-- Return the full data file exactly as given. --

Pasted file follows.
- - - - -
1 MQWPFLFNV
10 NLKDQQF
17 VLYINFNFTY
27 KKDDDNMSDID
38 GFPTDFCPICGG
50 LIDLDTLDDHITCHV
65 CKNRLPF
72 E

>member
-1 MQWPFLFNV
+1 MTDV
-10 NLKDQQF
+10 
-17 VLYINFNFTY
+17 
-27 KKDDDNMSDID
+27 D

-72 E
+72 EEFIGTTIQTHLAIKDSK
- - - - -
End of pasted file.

1 MQWPFLFNV
10 NLKDQQF
17 VLYINFNFTY
27 KKDDDNMSDID
38 GFPTDFCPICGG
50 LIDLDTLDDHITCHV
65 CKNRLPF
72 E

>member
-1 MQWPFLFNV
+1 MTDV
-10 NLKDQQF
+10 
-17 VLYINFNFTY
+17 
-27 KKDDDNMSDID
+27 D

-72 E
+72 EEFIGTTIQTHLAIKDSK